Due to the filter-less setup, i maintained a very low bio-load by just adding a few Boraras Brigittae to help eat up any mosquito larvae or bugs that may breed in the water, and a group of Neocaridina Heteropoda as plant cleaning/algae management crew.

During this initial period before the water garden's ecosystem is fully established, the fauna are fed very lightly twice a week to maintain a balance in water quality and nutrients for the plants. Once the ecosystem is mature, there will be much less feedings required.

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Here are the water garden stats:

Tank Size: L90cm x D60cm x H20cm (Fiberglass Tank)
Substrate: None

Filter System: None
Filter Media: None
Water Feature: Solar Pump
Temperature: 29-30°C (Day) / 25-26°C (Night)

Lighting: Natural Sunlight (Shaded Balcony)
Co2: None
Fertilizer: None
Fan/Chiller: None

Water Change Regimen: 20% Weekly

Water Parameters:
Tested using API Freshwater Master Test Kit
pH = 6.8
Ammonia = 0 ppm
Nitrite = 0 ppm
Nitrate = 0-5 ppm

Flora:
Hygrophila Difformis
Bacopa Caroliniana
Ludwigia Repens
Cyperus Haspan

Limnobium Laevigatum

Fauna:
Boraras Brigittae
Neocaridina Heteropoda


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I'm currently trying out a small solar powered pump which operates when there is sunlight (there is no battery storage capability in this model, but i may upgrade it soon).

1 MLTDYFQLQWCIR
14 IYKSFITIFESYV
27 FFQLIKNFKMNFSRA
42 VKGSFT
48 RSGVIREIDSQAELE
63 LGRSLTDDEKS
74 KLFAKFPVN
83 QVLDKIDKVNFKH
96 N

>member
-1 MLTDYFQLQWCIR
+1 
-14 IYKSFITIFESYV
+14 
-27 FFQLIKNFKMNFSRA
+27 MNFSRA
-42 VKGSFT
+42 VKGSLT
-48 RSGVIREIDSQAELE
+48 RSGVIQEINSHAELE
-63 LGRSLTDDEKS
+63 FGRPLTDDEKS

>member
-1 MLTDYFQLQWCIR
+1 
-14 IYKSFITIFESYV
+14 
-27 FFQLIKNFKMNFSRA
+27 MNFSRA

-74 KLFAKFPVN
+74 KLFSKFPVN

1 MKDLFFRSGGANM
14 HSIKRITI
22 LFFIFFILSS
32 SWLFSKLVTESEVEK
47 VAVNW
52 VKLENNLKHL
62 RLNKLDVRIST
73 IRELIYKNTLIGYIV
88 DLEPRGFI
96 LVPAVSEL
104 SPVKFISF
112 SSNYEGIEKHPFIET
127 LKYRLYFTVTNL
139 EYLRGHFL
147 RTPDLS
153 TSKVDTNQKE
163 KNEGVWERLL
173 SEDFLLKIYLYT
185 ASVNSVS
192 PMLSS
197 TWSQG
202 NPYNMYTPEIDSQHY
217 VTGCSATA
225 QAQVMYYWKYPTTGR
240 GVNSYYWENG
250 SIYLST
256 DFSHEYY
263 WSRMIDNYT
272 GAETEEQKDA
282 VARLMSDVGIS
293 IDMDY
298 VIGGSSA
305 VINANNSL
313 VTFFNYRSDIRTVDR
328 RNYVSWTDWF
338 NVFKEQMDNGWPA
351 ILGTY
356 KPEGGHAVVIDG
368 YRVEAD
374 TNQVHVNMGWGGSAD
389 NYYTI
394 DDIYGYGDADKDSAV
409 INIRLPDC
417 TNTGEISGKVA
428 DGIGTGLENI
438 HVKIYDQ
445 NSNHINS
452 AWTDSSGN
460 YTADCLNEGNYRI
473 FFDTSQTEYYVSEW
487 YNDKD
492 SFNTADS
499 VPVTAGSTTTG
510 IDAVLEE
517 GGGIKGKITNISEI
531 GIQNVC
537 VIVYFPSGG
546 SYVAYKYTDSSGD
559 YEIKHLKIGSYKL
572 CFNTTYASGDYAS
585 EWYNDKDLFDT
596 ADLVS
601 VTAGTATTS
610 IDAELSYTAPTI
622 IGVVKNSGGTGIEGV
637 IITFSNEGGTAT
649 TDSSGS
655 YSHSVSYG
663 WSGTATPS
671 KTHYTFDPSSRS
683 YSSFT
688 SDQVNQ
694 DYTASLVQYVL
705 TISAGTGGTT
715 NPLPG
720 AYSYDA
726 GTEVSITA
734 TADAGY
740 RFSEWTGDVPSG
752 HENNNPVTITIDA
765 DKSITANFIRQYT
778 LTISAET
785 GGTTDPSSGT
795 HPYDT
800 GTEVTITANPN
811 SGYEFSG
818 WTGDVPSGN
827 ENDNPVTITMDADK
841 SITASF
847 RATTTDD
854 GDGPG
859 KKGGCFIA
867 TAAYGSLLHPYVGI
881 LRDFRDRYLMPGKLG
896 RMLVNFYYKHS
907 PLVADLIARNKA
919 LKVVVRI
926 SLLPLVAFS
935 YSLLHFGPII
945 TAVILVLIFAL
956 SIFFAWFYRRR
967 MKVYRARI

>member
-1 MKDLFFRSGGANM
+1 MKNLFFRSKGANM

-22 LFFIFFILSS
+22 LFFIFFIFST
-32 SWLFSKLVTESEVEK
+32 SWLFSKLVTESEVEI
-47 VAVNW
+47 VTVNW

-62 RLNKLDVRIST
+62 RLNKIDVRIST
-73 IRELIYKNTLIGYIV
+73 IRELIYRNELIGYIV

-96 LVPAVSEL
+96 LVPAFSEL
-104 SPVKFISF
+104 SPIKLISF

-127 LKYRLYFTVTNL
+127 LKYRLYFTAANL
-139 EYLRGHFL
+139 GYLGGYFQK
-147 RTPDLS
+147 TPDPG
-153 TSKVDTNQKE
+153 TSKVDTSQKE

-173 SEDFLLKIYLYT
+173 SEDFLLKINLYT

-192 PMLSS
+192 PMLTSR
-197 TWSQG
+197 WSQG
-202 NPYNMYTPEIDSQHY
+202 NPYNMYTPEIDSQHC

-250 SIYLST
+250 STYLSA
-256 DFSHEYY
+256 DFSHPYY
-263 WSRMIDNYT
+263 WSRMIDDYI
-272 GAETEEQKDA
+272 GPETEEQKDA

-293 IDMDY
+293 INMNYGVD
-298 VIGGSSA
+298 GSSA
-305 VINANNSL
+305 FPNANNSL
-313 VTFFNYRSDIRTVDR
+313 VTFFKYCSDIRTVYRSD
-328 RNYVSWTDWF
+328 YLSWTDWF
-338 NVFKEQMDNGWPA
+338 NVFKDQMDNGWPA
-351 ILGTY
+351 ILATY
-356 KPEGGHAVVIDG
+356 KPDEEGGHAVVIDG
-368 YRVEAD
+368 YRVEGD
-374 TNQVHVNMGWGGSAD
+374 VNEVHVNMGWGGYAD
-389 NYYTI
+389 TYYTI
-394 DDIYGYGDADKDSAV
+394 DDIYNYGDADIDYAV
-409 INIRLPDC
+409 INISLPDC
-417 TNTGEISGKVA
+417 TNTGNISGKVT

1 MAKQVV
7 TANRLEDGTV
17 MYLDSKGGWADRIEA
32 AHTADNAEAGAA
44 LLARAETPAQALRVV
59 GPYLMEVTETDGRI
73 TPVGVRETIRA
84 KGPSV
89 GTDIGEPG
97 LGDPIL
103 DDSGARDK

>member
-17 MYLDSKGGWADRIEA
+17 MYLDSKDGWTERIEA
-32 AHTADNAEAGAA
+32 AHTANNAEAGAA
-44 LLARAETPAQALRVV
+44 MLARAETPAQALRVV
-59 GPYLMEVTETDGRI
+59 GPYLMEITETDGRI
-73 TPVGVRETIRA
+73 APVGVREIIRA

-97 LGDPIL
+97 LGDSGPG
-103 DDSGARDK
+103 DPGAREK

As this solar panel didn't come with a mount, i just used an acrylic A4 stand to prop it up at the right angle to catch the sunlight, along with some clips to help secure the attached cord to the pump.


The solar pump is rated at 180 l/ph, but in reality the actual flow rate depends on the amount of sunlight that the solar panel receives. As the balcony is somewhat shaded, it only gets partial sunlight so the flow tends to be more of a trickle. Its still good enough to provide some gentle surface agitation and abit of ripple effect though, which helps reduce the buildup of surface film.

Here is an example of how it works in an overcast afternoon:


I've tried placing the solar panel under direct sunlight on a clear bright sunny day and the pump flows faster with more water height, but due to my balcony placement i can't mount it that far outside, so i'll just have to work with the lower water flow.

One factor that i noticed in an outdoor balcony pond setup is the much wider fluctuations in water temperature (compared to indoor tanks), in the day the water temperature averages around 29-30°C... but at night it can drop to as low as 25-26°C, which i guess is due to the direct exposure to much cooler outdoor temperatures.

Plant-wise, i was expecting slow growth since there isn't any fertilization or Co2 injection... but it seems the combination of naturally fast growing pond/marginal plants and natural sunlight was enough to encourage surprisingly fast and healthy growth. An example is the Ludwigia Repens that i added recently, it took less than a week for the bunches to grow up and above the water line.


Here is a photo of Cyperus Haspan, most aquarium keepers buy these from shops and add them into their tanks because they like the unique look of it, but its actually a pond/marginal plant. These plants will naturally grow long stalks up to 3ft above the water and sprout emersed leaves and flowers.


Some of them have already begun to send up stalks in the above photo.

I'll probably add more varieties of plants in the water garden, and hopefully see them grow emersed forms and flower soon. :)